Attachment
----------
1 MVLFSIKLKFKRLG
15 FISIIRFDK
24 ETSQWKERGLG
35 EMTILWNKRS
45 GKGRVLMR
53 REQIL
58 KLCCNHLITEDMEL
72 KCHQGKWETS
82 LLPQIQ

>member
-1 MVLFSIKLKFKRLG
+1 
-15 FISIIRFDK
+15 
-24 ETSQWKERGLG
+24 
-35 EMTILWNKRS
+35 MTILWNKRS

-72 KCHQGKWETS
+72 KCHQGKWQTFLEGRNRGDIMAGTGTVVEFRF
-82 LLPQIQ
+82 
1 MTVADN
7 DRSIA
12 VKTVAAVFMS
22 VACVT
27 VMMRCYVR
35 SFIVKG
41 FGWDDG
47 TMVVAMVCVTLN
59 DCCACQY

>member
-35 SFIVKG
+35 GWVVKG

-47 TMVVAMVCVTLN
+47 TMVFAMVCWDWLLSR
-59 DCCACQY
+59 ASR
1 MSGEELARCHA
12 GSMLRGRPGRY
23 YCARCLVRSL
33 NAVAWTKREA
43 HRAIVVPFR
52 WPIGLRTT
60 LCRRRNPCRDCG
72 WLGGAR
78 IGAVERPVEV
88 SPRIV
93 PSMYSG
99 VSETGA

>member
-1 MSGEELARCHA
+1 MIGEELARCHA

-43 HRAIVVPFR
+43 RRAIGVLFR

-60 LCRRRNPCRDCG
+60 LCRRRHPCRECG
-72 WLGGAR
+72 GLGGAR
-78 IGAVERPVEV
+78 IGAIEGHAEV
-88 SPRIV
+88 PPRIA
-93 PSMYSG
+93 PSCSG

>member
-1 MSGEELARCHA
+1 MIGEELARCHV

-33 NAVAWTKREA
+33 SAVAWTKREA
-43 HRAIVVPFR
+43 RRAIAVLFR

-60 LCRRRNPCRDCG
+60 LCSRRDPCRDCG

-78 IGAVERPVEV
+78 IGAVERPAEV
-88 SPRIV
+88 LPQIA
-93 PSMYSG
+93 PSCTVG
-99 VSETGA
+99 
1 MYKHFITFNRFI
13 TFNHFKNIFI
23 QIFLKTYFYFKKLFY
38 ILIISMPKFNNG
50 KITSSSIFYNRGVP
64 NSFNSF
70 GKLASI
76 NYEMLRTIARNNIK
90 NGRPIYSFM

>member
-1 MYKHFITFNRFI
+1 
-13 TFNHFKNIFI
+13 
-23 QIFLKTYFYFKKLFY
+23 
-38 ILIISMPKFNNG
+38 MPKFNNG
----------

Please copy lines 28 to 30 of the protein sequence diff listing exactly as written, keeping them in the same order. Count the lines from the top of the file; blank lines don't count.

35 SFIVKG
41 FGWDDG
47 TMVVAMVCVTLN